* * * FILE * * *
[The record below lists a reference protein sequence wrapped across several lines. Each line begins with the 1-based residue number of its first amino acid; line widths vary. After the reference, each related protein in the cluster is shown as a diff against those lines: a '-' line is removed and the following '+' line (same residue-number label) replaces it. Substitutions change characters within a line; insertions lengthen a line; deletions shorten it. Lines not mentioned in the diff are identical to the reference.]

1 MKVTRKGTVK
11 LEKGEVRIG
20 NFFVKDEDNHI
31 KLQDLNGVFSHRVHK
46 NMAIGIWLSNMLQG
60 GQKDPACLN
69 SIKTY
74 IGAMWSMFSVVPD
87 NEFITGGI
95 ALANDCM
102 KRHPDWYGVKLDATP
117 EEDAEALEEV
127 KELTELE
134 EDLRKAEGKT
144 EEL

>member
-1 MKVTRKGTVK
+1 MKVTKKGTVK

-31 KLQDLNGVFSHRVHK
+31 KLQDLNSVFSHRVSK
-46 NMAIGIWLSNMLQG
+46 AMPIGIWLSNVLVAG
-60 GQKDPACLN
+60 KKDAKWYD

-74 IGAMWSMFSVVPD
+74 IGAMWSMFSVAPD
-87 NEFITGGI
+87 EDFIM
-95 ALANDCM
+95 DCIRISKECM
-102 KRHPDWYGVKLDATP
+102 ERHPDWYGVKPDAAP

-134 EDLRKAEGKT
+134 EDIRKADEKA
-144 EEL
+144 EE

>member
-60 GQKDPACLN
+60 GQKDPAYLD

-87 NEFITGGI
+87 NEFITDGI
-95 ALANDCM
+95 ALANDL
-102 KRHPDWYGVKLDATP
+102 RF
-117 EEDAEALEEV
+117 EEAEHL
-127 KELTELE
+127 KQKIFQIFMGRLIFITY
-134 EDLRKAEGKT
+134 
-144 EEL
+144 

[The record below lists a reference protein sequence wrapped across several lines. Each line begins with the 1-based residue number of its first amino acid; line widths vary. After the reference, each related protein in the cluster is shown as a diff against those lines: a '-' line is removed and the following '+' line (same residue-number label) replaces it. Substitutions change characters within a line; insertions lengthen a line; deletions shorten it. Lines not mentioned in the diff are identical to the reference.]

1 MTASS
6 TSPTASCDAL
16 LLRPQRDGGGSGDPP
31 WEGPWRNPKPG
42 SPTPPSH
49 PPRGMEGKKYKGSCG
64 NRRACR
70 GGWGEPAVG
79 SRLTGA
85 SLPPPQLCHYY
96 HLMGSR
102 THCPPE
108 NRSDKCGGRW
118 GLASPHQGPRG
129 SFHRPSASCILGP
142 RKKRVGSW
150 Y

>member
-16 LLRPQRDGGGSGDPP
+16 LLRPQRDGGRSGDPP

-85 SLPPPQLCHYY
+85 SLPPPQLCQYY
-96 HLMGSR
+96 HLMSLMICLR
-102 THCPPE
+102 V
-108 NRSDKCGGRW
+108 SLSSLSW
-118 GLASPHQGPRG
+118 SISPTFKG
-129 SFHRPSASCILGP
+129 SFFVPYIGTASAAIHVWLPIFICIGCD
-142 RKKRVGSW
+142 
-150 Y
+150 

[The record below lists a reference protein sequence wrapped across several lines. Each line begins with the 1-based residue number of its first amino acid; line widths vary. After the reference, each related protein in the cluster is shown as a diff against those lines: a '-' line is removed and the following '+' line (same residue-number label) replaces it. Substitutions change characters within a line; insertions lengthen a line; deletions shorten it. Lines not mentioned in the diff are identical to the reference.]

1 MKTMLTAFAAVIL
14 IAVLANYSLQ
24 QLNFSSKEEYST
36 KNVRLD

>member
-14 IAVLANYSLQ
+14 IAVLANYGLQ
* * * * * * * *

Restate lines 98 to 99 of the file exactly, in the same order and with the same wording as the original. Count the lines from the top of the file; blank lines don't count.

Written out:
-14 IAVLANYSLQ
+14 IAVLANYGLQ